Spam filters are not perfect, but they are the most effective way to combat email spam. They can help you avoid malicious emails that try to trick you into clicking on an attachment or link. If you’re on a computer, consider installing a free email application like Microsoft Outlook or Gmail that comes with its own built-in spam filtering system. If you prefer to use your mobile device for email, it’s worth checking out an app such as Mailbox (for iOS devices) or Spark (for Android).
Use two-factor authentication (2FA)
2FA is the industry standard for protecting your account when logging in from a new device or browser. If someone tries to log in from a new device or browser, they will need both your username and password as well as an extra piece of information—a code sent via text message that you receive on your phone.
Check all links before clicking them
This is especially important if you’re using social media platforms such as Facebook, Twitter, YouTube, and LinkedIn where it’s easy for phishing attacks to spread through links shared by friends and colleagues. Before clicking any link in these environments, make sure it’s safe to click by looking at the URL address bar and reading what it says (if possible). This can be done easily by viewing the URL address bar at the top of any web page in Safari or Chrome browsers—just tap the 3-bar icon to view it.
Don’t click links in email messages
It’s also important to be wary of links in email messages. In addition to these social media sites, you should also be wary of links in emails and other text-based communications from unknown senders. If you click on a link in an email message, it may lead you to a website that looks legitimate but is actually malicious—and similar to phishing attacks, this type of website can trick you into giving up your login credentials or clicking on other links that can steal your data.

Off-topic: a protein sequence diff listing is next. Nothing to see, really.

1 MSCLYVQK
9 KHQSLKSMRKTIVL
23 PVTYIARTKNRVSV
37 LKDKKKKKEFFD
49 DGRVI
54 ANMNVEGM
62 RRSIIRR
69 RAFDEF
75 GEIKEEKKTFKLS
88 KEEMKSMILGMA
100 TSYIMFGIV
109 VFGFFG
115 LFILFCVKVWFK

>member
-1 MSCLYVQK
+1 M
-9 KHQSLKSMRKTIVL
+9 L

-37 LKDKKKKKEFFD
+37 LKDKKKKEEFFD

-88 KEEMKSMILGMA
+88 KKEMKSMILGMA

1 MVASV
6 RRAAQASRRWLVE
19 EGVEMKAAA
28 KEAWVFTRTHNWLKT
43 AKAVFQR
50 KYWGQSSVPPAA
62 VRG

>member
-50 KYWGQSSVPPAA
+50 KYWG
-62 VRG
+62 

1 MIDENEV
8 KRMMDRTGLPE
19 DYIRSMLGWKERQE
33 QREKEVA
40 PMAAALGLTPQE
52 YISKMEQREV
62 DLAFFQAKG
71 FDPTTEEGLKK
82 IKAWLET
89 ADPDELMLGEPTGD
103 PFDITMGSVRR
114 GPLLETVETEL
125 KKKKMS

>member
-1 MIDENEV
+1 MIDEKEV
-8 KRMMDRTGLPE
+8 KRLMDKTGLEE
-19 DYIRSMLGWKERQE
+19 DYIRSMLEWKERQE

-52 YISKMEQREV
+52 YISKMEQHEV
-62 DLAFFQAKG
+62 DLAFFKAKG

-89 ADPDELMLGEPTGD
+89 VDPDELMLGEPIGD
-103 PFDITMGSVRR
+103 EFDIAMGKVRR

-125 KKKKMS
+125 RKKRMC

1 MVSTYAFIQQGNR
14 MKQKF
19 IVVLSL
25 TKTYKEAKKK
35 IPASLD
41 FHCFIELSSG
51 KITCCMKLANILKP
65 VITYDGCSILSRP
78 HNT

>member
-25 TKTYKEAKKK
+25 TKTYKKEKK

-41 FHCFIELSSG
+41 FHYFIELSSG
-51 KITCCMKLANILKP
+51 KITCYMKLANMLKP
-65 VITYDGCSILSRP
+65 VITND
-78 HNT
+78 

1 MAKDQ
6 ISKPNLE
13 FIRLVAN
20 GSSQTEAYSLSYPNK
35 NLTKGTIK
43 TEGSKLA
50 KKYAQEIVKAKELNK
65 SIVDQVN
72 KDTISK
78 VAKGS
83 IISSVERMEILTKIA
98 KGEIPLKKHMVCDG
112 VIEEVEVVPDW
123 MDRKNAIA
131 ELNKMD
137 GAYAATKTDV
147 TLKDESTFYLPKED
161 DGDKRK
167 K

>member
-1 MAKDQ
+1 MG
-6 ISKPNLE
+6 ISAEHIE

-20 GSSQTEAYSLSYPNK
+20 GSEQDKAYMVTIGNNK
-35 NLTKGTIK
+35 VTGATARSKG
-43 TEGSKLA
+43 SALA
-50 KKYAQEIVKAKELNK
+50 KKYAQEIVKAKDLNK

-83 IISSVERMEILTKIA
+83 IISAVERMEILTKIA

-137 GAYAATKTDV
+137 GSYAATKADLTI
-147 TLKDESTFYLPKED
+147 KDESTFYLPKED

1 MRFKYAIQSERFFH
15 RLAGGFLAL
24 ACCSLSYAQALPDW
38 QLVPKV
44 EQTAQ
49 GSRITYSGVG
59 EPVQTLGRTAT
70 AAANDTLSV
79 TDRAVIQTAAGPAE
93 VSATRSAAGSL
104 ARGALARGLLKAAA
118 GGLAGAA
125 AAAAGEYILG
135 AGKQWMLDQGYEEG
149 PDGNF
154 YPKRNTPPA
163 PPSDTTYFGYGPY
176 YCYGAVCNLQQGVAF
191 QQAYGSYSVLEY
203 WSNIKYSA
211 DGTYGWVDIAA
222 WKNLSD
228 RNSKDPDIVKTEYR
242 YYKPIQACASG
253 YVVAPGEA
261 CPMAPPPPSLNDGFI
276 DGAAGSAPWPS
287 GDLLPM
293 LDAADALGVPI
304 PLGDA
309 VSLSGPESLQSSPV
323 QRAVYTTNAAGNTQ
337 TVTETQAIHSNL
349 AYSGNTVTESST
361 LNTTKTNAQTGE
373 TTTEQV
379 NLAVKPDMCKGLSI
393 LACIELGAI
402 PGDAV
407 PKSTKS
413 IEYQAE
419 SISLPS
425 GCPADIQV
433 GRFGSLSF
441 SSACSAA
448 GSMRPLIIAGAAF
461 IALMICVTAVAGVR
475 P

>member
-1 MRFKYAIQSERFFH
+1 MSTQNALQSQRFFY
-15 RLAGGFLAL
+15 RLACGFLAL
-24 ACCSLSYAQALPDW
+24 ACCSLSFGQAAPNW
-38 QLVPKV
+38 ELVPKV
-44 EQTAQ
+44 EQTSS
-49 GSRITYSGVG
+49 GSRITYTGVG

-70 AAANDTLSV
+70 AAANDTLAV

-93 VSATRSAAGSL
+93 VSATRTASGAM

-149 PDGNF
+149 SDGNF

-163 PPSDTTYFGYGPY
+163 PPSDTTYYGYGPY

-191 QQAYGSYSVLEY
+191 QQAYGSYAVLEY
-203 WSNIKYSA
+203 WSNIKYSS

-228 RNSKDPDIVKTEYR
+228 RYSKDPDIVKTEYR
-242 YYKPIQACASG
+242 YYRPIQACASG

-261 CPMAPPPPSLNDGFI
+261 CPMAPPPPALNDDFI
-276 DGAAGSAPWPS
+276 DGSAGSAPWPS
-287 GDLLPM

Use strong passwords
Another way to protect yourself from phishing attacks is by using strong passwords for accounts such as your email, social media, and financial accounts. The best way to create strong passwords is by using a password manager application like LastPass or 1Password. This app automatically generates and stores strong passwords for all your accounts so you don’t have to remember them all yourself. You can also create strong passwords using an application such as KeePassXC or 1PasswordX (for Mac users). We recommend that everyone use at least one password manager application—not only do they make it easy for you to remember multiple passwords securely, but they also prevent hackers from easily cracking your password by stealing login credentials stored in the app itself (as opposed to stealing them directly from your computer). Stronger still are two-factor authentication apps like Authy which allow people to authenticate themselves from their mobile phones, and then use a second authentication mechanism to validate the authenticity of a login attempt.
Spear phishing attacks are extremely dangerous, but they can also be easy to detect and avoid when you are aware of the warning signs. You should always be suspicious of incoming emails and be careful to avoid clicking on links or downloading files from unknown sources. You should also be careful about opening emails from people and companies that you trust—fake emails can be very convincing. When you are vigilant, you can easily protect yourself from spear-phishing attacks.